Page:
This morning at breakfast, I told Dr. M a story, recounted to me by a friend who had recently returned from a luxurious trip to French Polynesia.
Part of his adventure involved a guided scuba diving excursion during which, at one point, he found himself in the company of half a dozen of sharks. Later, back on the boat, the guide informed the divers that normally, the sharks would not have bothered with them. The guide, however, had secreted some dead fish parts on his person, to arouse the sharks’ interest, and give the divers an exciting story to tell when they got home.
Upon hearing this, Dr. M immediately remarked, “Well, we won’t be hiring that guy.”
I laughed really hard. Why?
Because that’s exactly what I would have said (had the tables been turned and she was telling that story to me.) And I’d have used precisely the same words.
It is possible that the explanation for my unbounded enthusiasm for Seinfeld reruns over comedies that I watched during their original runs but now shun in syndication is as simple as that. The show sounds like me. (A more consistently funnier version of me, but I’m in the vicinity.)
When I’m laughing at Seinfeld, I’m simply laughing at myself…being funnier than I actually am.
Though it’s more than just the “funny” that makes Seinfeld remind me of me. It’s the overall sensibility. The semi-skeptical tone. The focus on the “little things.” The conversational rather than joke-structured dialogue.
Kramer and Jerry are driving along, and out of the blue, Kramer asks Jerry
“How often do you trim your toenails?”
I’ve been known to do stuff like that. Though not necessarily with laugh-inducing results.
I also identify with Seinfeld’s use of language, their deftly worded turns of phrase. Like, when George, devising a fake career for himself comes up with “architect”, Jerry unhesitatingly responds,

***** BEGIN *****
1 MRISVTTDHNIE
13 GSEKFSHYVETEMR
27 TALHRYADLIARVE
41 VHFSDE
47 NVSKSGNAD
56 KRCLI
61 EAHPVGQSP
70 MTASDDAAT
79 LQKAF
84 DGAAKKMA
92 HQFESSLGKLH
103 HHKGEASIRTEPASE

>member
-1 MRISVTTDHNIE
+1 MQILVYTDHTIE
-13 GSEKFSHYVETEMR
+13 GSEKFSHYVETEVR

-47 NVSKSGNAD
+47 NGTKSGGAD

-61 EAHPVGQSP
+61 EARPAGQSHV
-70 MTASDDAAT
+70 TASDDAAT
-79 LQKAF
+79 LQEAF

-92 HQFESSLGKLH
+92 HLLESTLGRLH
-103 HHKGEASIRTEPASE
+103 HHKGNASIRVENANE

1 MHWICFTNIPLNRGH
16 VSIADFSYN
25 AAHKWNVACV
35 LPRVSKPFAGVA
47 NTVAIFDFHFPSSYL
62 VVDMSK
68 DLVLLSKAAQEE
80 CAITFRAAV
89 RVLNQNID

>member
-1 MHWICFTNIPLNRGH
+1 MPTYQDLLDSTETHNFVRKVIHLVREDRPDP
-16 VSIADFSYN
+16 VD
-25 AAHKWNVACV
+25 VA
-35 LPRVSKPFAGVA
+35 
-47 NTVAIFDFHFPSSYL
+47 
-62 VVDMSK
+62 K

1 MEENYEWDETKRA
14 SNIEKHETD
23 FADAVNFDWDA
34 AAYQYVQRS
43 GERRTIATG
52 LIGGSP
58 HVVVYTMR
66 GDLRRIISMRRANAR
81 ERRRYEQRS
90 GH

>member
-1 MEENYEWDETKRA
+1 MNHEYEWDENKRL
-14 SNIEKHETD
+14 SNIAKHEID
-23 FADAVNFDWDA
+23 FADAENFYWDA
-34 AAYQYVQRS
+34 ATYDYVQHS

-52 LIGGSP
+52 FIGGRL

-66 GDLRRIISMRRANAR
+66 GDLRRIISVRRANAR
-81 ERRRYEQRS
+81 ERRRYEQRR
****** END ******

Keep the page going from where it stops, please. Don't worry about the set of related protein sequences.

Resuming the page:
“I do not see architecture coming from you.”
Not, “You? An architect?” Which is mean. And not at all funny.
“I do not see architecture coming from you.”
Gentle, yet truthful, mocking.
I might have done that.
Saying I watch a show because it reminds me of me (at my fantasized best) only explains why I am drawn to continual return visits to Seinfeld reruns. There remains the issue of whether something inherent in the series itself makes it eminently re-watchable?
I believe there is.
What is it, Earlo? We’re excited to be the recipients of your wisdom on this matter.
Well, sarcastic “Italics Person”, I will tell you.
It is the nature of the comedy itself.
Meaning it’s truly, inherently and deliberately funny.
The only series I’m aware of that is equally re-watchable – and in the case of this show it’s for decades – is I Love Lucy.
Lovers of Lucy, produced in the early 1950’s, can recall episodes that throw them into paroxysm of laughter every time they see them. (Or even just remember them.) Lucy working on the assembly line of a chocolate factory. Barefoot Lucy, crushing grapes in an enormous barrel. Lucy trying to smuggle a giant wheel of cheese into the country. A motel room next to the railroad tracks, where the beds slide around whenever a train goes by.
These scenes are funny decades after they were originally broadcast because, though grounded in the identifiable characters of the series, the premises of these scenes generate from the fertile, rib-tickling terrain of “pure comedy.” They are first and foremost and eternally – if you consider sixty plus years “eternally” – funny.